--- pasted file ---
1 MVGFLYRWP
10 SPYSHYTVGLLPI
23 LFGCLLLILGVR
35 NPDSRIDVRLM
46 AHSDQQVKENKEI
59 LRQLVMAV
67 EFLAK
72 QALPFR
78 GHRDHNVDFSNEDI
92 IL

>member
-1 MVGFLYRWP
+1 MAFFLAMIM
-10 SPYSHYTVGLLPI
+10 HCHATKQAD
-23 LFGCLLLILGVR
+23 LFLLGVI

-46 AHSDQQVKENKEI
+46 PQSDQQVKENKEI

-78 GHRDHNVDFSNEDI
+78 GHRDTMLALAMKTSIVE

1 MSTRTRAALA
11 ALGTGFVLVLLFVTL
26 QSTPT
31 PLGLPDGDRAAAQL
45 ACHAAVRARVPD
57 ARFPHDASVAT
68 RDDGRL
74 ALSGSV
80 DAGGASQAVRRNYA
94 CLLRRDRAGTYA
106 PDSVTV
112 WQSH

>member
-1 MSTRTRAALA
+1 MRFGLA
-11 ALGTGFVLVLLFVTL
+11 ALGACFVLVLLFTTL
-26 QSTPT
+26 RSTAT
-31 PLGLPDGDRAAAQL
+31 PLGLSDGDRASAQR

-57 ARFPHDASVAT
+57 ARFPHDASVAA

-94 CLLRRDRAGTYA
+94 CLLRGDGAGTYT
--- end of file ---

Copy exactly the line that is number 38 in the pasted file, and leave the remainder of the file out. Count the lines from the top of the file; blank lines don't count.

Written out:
+11 ALGACFVLVLLFTTL